The next slide features only the words, “High Performance Image Services”. Yesterday we spoke with Peter from the Image Server group. I wonder if we’ll get to hear more about this product? Image services can be used to publish images directly to the server. It allows for resampling and compressin on the fly to the client. It can publish in any format the client requests. It supports SOAP and WCG services (which they just got done talking about). Image Server was published in 9.2, but they’ve been kinda quiet about it. Now we get a full blown system in 9.3. As stated, the client can request via WCS or SOAP interfaces whatever compression, file format, or projection they wish. That’s pretty cool. You can load your data in native format and Image Server will push it out on the fly. No more tileing larger image datasets. Woohoo! The demo is showing how you publish an Image Service. Wow, the wizard makes it stupid easy. Peter said yesterday that setting up the service is pretty easy for people to pull off. If it’s as easy as publishing then this thing will be a joy to install and configure (unlike the old ArcIMS days… yuck!)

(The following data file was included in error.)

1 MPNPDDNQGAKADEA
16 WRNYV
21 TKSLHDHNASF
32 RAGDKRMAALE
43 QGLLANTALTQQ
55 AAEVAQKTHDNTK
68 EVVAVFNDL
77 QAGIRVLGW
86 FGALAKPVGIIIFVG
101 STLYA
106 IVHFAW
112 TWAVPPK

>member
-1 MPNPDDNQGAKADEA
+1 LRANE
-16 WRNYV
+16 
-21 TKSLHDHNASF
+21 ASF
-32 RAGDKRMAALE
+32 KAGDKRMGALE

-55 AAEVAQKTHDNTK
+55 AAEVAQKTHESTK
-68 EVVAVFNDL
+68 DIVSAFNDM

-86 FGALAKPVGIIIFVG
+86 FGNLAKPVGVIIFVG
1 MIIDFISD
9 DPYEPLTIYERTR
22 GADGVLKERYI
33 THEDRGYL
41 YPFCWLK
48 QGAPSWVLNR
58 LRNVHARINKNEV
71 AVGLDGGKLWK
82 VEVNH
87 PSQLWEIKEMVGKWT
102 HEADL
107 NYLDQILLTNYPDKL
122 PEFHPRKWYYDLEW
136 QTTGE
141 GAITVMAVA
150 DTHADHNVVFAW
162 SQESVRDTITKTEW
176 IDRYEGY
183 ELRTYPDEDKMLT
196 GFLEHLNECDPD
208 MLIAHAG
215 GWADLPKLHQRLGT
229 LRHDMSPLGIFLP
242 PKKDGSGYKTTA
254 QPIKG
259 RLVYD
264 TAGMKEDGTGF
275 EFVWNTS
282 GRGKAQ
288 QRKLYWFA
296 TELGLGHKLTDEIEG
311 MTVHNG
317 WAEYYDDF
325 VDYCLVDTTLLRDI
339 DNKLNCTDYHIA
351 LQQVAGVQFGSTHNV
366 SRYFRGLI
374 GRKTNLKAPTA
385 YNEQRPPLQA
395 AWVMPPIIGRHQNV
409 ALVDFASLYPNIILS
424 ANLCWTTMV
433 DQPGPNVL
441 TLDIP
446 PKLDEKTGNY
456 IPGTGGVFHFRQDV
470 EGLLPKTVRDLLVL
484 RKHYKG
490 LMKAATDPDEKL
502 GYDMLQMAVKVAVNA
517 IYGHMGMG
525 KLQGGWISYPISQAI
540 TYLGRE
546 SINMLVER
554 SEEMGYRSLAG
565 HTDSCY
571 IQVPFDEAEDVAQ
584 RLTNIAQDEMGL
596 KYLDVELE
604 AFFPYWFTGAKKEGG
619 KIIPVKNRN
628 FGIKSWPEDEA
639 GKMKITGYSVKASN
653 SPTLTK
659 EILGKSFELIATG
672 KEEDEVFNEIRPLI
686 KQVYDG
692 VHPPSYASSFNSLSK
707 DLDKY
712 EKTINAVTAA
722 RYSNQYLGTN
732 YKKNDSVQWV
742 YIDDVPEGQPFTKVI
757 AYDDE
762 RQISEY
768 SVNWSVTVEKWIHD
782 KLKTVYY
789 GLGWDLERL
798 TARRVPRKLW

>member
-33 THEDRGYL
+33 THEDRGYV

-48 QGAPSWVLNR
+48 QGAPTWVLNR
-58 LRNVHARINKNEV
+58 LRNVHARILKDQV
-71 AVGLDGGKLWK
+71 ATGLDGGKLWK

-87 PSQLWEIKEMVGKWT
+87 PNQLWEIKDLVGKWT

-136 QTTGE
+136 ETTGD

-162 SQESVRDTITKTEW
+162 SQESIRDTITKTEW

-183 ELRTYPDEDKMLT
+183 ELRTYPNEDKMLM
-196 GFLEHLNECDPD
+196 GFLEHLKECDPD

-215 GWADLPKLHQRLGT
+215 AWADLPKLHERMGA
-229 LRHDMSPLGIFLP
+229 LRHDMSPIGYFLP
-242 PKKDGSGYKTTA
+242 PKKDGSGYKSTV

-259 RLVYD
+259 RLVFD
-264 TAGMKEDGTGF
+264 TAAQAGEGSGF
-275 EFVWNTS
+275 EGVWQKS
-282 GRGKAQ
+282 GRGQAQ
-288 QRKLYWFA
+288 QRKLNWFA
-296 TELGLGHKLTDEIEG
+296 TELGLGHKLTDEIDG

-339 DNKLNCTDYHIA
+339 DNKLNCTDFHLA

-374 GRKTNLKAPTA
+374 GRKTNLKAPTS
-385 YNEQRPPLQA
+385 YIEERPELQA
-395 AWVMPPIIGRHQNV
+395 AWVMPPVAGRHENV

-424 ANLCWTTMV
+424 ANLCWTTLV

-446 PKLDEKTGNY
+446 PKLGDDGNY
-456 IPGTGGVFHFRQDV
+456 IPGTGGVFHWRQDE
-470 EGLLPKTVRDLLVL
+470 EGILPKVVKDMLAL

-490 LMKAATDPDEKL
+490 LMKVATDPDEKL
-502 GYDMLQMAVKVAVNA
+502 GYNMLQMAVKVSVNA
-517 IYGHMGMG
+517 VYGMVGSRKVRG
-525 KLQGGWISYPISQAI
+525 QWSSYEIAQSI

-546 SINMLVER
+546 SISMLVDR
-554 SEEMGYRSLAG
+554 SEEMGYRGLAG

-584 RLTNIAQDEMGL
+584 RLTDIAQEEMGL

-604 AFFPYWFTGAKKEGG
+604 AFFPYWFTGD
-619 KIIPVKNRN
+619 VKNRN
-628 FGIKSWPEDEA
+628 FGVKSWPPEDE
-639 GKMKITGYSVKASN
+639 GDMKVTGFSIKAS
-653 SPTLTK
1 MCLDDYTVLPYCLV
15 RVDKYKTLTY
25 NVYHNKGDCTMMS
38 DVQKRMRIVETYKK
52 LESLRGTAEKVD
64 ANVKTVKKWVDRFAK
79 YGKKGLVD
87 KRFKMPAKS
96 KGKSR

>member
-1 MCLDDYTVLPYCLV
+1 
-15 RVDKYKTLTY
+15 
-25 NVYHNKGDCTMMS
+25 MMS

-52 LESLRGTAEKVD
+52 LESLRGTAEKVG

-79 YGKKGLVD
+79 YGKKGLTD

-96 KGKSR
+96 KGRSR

Caching map services is up on the table now. A very unsexy concept that makes most people yawn, but this stuff is critical. Being able to cache map services will just make everything go that much faster. Especially if you’re publishing publicly accessible data over web technologies you’re going to want to thank these guys for this updates. It’s kinda like fuel injection vs. carburetors on cars… most people could care less which they’re running, but it really does matter for performance. Hold on, big bomb that they slipped in there… the caching demo shows a dialog that features an option for setting your tiling scheme. While that in and of itself isn’t huge, what’s noteworthy is that the caching can feature both Google Earth and MS Virtual Earth tileing schemes. Apparently you’ll be able to publish your image services on these two platforms fairly easy. Remember, the data stays in the original format and projection; the caching is what allows you to change things on the fly. Uh-oh… the fun of live demos. Some data should have pop on the screen and it didn’t. Now she’s checking the data and the dialogs to see what might have gone wrong. This looks pretty familiar – I do it all the time on my desktop back at work 🙂 The problem seems to have gotten sorted out and now she’s showing the cache files in the requested format and directories. So make sure you have the hard drive space to handle however many levels of caching you want for your application. This should be relatively self evident, but I’ve seen (and done) this mistake to know that the biggest danger of the obvious is that it can get overlooked. They haven’t given any idea how much space extra one will need for caching since it will vary wildly with the original data, the cached data format, and how many levels. Clearly individual testing will have to be done for more concrete results. I can tell you from personal experience that it takes more than you think… no matter what you think. Now there’s a demo of using these cached services in ArcMap. Super fast… heck of a lot faster than asking on demand from, say, SDE. If you’re using the images as a background only, this will be a big boon to speeding up your apps. Wow, we spent a lot of time on caching.